|Len Varley, Ric O'Barry and Kerry O'Brien|
Bearing witness for Dolphins.Day one in Taiji. We met a beautiful cold dawn this morning with the familiar knot in tummy..so it was hot tea only for a quick breakfast. 6am we drove to Taiji, 10 mins away from where we are staying. We were met by a slow driving all lights flashing police car, who didn't stop us, but were observed. The familiar drive for both Len and I took us past the fisherman’s union where they all were standing around their morning fire smoking and talking. We drove on to the Taiji lookout point, keen not to hang around. I climbed the familiar steps to a higher lookout to pray and send healing energy to the oceans and the beloved Dolphins.. As dawn broke, out through the harbor filed 11 banger boats. It was a good clear day for hunters and fishermen. At the same time 3 well-polished and extremely polite policemen arrived to check our passports and ask questions. This year we have to fill in a form as well. Why are you here in Taiji? A direct question. that I answered truthfully. To observe, document and pray for the Dolphins who swim past Taiji. The head of the police was at great pains to make clear they were here to keep the law of Japan and to at all times remain impartial. Three very well mannered , respectful young men. They left after checking us out and in a flourish Pica Dilly, Masako and Ric O'Barry arrived. Joyful greetings took place then we turned to our business of the morning, the hunt.
All too soon the boats lined in formation and it was clear they had a pod. It took about an hour for them to drive them in. We all watched anxiously, I was begging the universe, sea Gods, higher beings to let the dolphins escape. This was not to be. Ric was ustreaming live from where we were explaining what was happening. Maybe it was jetlag and the shock of being thrown into the raw cold, cruel Taiji morning that had me confused, but I didn't realise at the time the ustream was live. I heard Ric talking away to the screen in the distance, as I watched the boats drive the dolphins closer and closer. I stared to grow very cold and to shake. This is what happens to me when I witness this horror. I can sense and see the dolphin’s confusion and terror and my own body reacts to it. Last season, I would stay cold for so long that only a long hot bath and copious amounts of hot tea would warm me again. And here I was day one, reliving the experience. Ric came to talk with me and ask me questions about my whale stranding experience and how it felt to be here in Taiji now. It was so lovely to meet Ric this morning. He is even more kind and gentle a man that I had imagined. His presence and wisdom I found reassuring.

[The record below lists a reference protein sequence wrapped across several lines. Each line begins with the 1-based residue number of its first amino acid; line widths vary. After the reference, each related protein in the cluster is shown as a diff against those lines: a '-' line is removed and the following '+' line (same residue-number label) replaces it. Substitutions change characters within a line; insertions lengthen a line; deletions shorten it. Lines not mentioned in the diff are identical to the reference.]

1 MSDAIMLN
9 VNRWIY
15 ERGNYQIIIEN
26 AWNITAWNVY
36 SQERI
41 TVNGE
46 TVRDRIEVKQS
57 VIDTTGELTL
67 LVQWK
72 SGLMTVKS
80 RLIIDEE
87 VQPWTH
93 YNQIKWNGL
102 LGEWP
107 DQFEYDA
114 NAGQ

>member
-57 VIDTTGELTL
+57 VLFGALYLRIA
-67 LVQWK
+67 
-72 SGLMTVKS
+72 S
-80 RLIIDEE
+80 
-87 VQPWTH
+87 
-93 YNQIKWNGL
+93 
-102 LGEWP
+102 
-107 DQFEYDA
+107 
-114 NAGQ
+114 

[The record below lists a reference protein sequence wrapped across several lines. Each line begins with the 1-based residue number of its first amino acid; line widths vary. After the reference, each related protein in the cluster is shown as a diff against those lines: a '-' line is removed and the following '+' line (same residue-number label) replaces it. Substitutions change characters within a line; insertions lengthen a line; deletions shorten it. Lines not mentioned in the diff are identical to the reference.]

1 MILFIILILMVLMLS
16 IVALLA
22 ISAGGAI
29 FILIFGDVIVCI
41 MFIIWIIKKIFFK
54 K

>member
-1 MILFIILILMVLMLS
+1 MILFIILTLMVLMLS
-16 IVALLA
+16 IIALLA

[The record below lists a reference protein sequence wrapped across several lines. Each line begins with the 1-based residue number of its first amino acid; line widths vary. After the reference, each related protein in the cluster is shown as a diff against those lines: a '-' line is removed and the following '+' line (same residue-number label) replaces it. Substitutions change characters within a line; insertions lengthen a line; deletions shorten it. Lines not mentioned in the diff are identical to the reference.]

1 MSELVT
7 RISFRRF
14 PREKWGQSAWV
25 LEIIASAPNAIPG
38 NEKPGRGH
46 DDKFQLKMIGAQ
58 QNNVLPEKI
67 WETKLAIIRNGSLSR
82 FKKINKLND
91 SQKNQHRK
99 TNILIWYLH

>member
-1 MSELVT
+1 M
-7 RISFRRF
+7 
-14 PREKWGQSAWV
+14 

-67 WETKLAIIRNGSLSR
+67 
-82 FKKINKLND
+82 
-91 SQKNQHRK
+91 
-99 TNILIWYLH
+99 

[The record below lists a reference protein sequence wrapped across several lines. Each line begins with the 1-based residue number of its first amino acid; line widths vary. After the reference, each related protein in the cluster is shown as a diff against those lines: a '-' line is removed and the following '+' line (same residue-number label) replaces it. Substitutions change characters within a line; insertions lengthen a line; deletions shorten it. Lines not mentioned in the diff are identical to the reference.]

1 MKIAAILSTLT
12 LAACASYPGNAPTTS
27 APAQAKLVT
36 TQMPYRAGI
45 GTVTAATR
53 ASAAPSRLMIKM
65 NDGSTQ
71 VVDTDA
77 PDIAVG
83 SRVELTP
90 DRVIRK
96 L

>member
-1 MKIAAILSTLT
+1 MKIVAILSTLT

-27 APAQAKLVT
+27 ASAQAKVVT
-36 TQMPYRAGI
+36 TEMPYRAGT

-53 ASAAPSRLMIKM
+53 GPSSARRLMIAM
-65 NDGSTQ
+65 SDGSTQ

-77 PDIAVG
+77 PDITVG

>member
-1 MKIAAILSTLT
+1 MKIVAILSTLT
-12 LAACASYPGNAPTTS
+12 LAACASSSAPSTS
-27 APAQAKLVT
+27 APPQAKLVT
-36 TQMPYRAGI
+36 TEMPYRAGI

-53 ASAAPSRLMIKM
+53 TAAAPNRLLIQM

|Dolphin bodies leaving The Cove|
The pod of around 12-14 Striped Dolphins was now being driven into the cove. I watched in horror as the dreaded nets drew them in and the first of the dolphins were dragged by divers under the tarps. The remainder of the pod waiting their turn, panicking and getting tangled in the nets. The fishermen casually tried to untangle them but not fast enough for my liking. Meanwhile a Dolphin was up against the rocks injured and bleeding. A skiff attempted to drive over the dolphin and hold it up between the rocks and the boat so that we couldn’t see. However, we could see the drowning, suffering dolphin flaying around. The attempts to hide this cruel and wicked deed failed miserably. Soon the blood from the Dolphin colouring the water gave his horrible deed away.
We had been looking out for calves and hadn't seen any, until as the nets were being drawn in towards the killing place, a baby flipped over the net in a desperate attempt to escape. Sadly, the young one had flipped over to the tarps side of the net and quickly disappeared, dragged under the tarps. Other Dolphins were grabbed by their beautiful tails, tied up with rope and degradingly and heartbreakingly dragged under as well.
We waiting in respectful silence and heard the terrible thud, thud of bodies being carelessly tossed into the skiffs, which then appeared from under the tarps and drove out of the cove to the butcher’s house. Pic a Dilly said to me we need a wailing song at this point. I may just sing one myself the next time. Sadly there will be a next time. And for the next two weeks, I will be here, with my friends, standing, documenting praying, bearing witness and telling the world about the fate of Dolphins of Taiji.